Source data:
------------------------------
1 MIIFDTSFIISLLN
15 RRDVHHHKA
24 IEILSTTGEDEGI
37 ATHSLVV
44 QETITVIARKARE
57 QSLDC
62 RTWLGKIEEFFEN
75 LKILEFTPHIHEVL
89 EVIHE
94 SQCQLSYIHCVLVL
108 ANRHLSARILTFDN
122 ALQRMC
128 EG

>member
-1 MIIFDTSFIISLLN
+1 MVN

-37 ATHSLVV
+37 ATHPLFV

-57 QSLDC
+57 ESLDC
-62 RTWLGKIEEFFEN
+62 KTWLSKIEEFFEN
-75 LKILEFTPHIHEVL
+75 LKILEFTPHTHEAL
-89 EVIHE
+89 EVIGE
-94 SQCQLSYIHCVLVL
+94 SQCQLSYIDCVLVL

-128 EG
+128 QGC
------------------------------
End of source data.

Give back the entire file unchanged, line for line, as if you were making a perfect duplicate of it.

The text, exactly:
1 MIIFDTSFIISLLN
15 RRDVHHHKA
24 IEILSTTGEDEGI
37 ATHSLVV
44 QETITVIARKARE
57 QSLDC
62 RTWLGKIEEFFEN
75 LKILEFTPHIHEVL
89 EVIHE
94 SQCQLSYIHCVLVL
108 ANRHLSARILTFDN
122 ALQRMC
128 EG

>member
-1 MIIFDTSFIISLLN
+1 MVN

-37 ATHSLVV
+37 ATHPLFV

-57 QSLDC
+57 ESLDC
-62 RTWLGKIEEFFEN
+62 KTWLSKIEEFFEN
-75 LKILEFTPHIHEVL
+75 LKILEFTPHTHEAL
-89 EVIHE
+89 EVIGE
-94 SQCQLSYIHCVLVL
+94 SQCQLSYIDCVLVL

-128 EG
+128 QGC